Making The Most of Early Grass In Omagh
7th April 2017

Pictured: (L-R) Mervyn King - Fane Valley Feeds, Dr. Hazel Gilmore - Fane Valley Feeds & Andrew Wright - Dairy Farmer

Andrew and William Wright farm outside Omagh and their 160 Holstein Friesian cows started grazing on 25th March 2017. The herd is split calving with 50% calving in Spring and 50% calving in Autumn. At present the herd is averaging 27 litres and since grazing commenced, milk yield has increased by 2 litres per cow. Currently, the herd are grazing off winter covers during the day and Andrew is hoping for cows to be at grass full-time by 7th April.

Over the last few years, the Wrights have placed much more emphasis on milk from forage and as Andrew explains; “In 2013-14, our milk form forage was -70 litres and wasn’t sustainable so we have put cows to grass earlier this year to graze off winter covers and hope to manage grass better so we can maximise the potential of our cheapest feed”.

The herds milk from forage for 2015-16 was 1400 litres and Andrew has set himself a target of 3000 litres within the next few years. “We have also placed greater emphasis on grass silage quality and this year our first cut analysed at over 11 ME which helped us to reduce concentrate feed rates compared with previous years. Our concentrate feed rate for the last 12 months has been 0.35kg/litre and I hope to reduce this further” continues Andrew.

Hazel Gilmore, Ruminant Nutritionist with Fane Valley Feeds advises; “It is important to analyse the nutrient content of grass and using our NIR4Farm analysers, we are able to do this on farm with immediate results. Grass can be difficult to manage and having real-time results allows the diet and feed rates to be altered accordingly.”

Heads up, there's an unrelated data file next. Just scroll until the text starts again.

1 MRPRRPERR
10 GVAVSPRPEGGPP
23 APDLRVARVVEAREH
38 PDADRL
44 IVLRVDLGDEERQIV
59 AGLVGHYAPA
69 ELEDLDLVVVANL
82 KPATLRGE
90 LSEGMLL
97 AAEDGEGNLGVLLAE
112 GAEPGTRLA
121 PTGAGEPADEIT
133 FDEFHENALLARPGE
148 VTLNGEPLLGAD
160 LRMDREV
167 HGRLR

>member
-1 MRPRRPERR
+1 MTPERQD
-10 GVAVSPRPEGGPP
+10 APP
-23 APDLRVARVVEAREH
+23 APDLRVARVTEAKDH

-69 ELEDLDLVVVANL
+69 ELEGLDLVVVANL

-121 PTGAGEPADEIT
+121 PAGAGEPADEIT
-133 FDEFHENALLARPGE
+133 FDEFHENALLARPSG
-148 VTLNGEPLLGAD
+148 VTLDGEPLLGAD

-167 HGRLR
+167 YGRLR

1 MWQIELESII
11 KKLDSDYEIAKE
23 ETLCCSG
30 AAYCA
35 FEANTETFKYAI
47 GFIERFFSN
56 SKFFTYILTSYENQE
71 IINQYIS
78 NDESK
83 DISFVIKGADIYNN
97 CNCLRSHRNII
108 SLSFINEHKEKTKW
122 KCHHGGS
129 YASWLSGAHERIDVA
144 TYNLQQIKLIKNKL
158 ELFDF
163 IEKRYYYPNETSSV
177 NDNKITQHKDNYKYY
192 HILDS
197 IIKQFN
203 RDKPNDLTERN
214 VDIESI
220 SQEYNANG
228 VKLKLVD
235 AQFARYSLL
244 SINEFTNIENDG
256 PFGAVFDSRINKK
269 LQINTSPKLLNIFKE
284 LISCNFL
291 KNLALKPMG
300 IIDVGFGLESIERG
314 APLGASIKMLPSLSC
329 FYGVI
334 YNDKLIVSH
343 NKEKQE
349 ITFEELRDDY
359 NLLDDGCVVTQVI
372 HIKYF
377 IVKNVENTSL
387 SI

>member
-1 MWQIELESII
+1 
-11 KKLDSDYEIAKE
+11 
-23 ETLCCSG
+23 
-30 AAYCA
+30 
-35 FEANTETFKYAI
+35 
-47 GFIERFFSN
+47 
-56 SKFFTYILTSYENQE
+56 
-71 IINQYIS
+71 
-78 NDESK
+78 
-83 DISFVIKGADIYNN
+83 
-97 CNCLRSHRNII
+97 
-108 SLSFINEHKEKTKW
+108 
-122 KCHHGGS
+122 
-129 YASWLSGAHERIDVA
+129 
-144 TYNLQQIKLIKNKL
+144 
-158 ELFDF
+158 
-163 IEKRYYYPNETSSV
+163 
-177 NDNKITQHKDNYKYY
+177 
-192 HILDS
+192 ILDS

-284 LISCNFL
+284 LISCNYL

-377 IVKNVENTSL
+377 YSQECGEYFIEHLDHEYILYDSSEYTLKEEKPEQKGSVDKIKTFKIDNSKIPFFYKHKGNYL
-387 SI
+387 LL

Hazel continues; “The Wrights only concentrate feed is offered through the parlour so meeting the energy requirements of higher yielding cows while maintaining rumen health is more difficult. Having good quality silage and grazing available helps to increase energy intakes with benefits to rumen health, milk quality, body condition and fertility – key parameters that underpin overall performance.” Andrew continues, “We have adopted a rigorous reseeding regime which has helped increase grass growth and forage quality as these swards can be harvested or grazed more frequently”. “Andrew can rhyme off every detail of his herds performance and costs of production and this detailed approach should see the Wrights herd become a very sustainable system” confirms Hazel.